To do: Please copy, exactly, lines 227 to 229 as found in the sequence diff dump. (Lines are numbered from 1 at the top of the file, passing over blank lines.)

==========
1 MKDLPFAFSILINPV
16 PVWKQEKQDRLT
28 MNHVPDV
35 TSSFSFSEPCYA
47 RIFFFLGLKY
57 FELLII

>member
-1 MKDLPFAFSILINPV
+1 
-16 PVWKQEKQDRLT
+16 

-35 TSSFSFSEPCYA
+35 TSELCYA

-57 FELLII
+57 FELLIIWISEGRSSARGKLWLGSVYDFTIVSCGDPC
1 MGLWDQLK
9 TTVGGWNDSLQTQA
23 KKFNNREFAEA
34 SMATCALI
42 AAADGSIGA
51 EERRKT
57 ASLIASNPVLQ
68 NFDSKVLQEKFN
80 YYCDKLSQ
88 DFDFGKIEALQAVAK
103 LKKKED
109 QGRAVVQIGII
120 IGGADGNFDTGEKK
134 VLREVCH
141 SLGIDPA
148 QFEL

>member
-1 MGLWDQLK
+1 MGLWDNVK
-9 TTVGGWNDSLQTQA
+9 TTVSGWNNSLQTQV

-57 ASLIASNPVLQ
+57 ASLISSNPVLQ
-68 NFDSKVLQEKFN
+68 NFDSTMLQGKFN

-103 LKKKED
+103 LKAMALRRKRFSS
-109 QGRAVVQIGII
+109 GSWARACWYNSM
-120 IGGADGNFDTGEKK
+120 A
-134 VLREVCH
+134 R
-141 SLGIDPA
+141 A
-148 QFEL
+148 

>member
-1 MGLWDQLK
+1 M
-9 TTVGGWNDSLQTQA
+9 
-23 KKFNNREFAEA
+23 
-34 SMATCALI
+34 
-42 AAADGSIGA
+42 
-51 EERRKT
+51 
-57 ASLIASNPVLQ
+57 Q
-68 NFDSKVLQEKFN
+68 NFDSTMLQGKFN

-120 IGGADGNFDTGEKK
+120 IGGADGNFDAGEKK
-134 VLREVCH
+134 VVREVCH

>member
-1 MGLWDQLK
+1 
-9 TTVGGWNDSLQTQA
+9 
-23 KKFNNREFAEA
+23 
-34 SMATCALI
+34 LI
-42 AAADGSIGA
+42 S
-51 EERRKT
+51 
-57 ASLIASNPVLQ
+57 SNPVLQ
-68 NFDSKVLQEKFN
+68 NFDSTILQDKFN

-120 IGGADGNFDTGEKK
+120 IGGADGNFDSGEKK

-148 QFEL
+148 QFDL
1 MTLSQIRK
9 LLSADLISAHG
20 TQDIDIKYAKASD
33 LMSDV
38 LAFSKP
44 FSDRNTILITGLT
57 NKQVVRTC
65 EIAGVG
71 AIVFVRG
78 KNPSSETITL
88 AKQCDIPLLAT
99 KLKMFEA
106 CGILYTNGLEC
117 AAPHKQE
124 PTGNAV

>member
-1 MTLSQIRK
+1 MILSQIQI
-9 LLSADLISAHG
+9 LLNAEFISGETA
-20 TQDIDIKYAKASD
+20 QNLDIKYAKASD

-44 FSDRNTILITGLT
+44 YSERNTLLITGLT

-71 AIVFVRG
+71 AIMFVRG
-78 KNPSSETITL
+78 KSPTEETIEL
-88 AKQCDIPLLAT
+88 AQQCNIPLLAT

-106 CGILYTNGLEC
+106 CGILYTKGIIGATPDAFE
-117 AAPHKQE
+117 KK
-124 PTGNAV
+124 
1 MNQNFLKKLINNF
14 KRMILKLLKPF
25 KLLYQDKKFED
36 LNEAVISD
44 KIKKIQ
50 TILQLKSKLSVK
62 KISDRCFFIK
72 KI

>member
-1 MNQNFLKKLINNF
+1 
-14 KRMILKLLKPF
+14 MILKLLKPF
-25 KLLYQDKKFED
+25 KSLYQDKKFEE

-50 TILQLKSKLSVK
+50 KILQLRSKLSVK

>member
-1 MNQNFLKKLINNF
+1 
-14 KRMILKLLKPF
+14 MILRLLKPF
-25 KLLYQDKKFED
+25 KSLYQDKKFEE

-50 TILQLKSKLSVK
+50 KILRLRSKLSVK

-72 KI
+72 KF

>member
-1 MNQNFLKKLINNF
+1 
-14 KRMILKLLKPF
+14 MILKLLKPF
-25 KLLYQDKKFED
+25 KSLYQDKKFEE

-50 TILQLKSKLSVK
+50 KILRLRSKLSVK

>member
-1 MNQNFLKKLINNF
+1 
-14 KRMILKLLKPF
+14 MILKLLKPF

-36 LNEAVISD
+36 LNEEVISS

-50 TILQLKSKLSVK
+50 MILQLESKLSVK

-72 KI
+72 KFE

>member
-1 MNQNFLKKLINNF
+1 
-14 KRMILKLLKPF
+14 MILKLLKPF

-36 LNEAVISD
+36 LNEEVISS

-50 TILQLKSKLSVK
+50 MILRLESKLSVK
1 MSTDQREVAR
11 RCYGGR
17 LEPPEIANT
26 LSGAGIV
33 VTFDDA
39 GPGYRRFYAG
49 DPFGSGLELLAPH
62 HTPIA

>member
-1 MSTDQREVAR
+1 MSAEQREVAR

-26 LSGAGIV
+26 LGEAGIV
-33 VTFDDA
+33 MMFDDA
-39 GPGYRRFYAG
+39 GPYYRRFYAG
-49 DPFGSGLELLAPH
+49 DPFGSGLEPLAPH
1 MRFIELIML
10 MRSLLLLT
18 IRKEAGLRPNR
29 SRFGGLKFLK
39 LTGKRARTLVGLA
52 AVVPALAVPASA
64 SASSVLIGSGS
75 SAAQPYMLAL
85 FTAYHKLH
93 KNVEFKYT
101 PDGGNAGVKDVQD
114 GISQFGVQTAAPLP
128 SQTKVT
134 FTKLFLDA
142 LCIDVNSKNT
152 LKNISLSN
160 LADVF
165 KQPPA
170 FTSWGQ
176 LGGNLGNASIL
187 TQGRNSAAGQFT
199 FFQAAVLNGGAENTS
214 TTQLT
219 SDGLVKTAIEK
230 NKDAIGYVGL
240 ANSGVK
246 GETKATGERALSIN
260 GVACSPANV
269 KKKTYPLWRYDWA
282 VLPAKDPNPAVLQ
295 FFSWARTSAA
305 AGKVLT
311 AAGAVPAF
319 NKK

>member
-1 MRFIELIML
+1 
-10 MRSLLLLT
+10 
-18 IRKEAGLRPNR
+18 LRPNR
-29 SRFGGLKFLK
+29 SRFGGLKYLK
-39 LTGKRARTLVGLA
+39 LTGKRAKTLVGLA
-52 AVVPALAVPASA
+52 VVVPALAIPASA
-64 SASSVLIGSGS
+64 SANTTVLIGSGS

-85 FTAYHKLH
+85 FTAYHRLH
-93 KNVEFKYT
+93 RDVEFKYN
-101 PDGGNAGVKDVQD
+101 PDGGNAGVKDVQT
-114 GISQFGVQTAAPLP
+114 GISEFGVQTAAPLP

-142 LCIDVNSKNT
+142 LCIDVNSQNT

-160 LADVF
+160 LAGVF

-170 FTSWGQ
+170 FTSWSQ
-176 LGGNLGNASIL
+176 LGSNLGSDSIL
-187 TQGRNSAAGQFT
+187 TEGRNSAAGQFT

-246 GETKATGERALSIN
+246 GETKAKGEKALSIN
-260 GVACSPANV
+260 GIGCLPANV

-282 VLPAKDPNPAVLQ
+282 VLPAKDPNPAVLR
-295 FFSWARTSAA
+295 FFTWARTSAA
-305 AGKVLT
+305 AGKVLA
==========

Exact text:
187 TQGRNSAAGQFT
199 FFQAAVLNGGAENTS
214 TTQLT